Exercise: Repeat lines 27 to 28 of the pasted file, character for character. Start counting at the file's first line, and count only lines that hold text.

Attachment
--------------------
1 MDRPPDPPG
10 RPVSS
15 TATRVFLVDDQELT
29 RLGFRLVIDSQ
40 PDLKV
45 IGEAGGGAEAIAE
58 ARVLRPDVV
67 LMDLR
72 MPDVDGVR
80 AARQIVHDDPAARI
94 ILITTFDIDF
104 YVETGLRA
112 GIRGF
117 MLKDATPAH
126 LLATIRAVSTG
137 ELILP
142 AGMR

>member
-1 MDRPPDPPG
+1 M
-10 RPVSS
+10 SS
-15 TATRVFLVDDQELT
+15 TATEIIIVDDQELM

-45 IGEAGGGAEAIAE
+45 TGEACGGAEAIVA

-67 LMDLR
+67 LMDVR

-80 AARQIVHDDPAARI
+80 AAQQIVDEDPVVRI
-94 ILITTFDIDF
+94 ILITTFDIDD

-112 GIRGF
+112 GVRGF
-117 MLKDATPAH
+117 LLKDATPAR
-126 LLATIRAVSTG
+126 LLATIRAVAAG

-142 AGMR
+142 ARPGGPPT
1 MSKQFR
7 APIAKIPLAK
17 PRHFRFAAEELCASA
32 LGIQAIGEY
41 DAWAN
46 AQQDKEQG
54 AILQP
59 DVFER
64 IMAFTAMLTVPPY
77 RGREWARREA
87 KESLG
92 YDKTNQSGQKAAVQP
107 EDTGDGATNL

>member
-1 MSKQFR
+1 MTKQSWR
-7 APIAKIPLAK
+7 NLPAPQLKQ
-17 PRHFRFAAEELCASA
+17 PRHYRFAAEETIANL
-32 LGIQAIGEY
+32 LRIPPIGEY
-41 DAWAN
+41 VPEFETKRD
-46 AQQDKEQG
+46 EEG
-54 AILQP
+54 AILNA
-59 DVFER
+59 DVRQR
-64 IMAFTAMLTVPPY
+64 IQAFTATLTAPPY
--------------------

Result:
-67 LMDLR
+67 LMDVR